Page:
0.0260

50 (4)

2.13 (0)

30

26.53

−0.1321

0.6718

Ag2H26

5

44 (5)

3.63 (1)

36

31.87

−0.1312

0.6019

50 (4)

2.10 (0)

30

26.15

−0.1489

0.7849

Ag2H46

9

45 (8)

4.42 (4)

17

34.83

0.5148

0.0000

49 (5)

1.37 (1)

14

13.23

−0.0583

0.3975

Ag2H143

7

53 (6)

2.88 (3)

37

34.59

−0.0704

0.2976

51 (4)

2.14 (1)

24

27.19

0.1186

0.0349

Ag3H249

11

58 (10)

6.48 (6)

41

49.05

0.1654

0.0201

46 (5)

2.03 (1)

19

23.29

0.1861

0.0194

Ag3H88

7

41 (7)

4.16 (2)

14

31.14

0.5536

0.0000

41 (5)

4.66 (0)

32

32.20

0.0066

0.0880

33C1

6

52 (6)

3.05 (2)

36

34.47

−0.0450

0.2890

51 (3)

2.65 (0)

40

31.77

−0.2622

0.0274

Ag3H93

4

46 (4)

2.71 (0)

27

29.04

0.0870

0.8145

46 (4)

2.57 (0)

28

28.08

0.0032

0.9470

AgXH7

8

52 (7)

3.10 (5)

19

35.23

0.4632

0.0000

44 (3)

1.70 (1)

6

18.16

0.6720

0.0000

AgX180

12

52 (12)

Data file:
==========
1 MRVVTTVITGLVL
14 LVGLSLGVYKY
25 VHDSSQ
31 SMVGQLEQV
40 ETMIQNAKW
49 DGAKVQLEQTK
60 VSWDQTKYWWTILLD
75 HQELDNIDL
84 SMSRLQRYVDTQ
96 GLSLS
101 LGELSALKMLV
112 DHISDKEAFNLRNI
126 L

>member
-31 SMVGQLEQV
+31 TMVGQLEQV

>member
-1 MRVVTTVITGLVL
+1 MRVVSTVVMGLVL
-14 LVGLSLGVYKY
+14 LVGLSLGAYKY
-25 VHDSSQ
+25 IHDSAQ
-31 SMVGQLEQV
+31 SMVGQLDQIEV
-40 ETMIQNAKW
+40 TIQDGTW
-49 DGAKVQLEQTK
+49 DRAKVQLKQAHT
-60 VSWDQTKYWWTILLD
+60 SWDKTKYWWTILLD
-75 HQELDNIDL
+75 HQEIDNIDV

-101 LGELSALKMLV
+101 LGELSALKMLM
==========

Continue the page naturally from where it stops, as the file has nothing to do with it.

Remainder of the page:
8.92 (6)

21

46.17

0.5476

0.0000

51 (6)

3.08 (0)

18

34.42

0.4795

0.0000

Mean

7.64

50.64 (7.27)

4.34 (3.27)

(4.27)

2.37 (0.36)

P < 0.01 considered as statistically significant and shown in italics

Tot total, N a number of alleles, N sample size, the number of mosquitoes successfully genotyped at each locus, A E effective number of alleles, P A number of private alleles, Obs observed number of heterozygotes, Exp expected number of heterozygotes, F IS inbreeding coefficient, HWE Hardy–Weinberg Equilibrium

Private alleles and effective number of alleles

A private allele is an allele present in one, but not the other of the two populations that were compared. The total number of private alleles combined across all loci was 40, of which 36 were private to the field population. Averaged across all 11 loci, the number of private alleles in the field population was almost ten times as many as that in the colony population, 3.27 vs 0.36 private alleles per locus (Table 2). This is further evidence of the significant reduction in genetic diversity experienced by the colony population at founding and during the 13 generations of insectary propagation.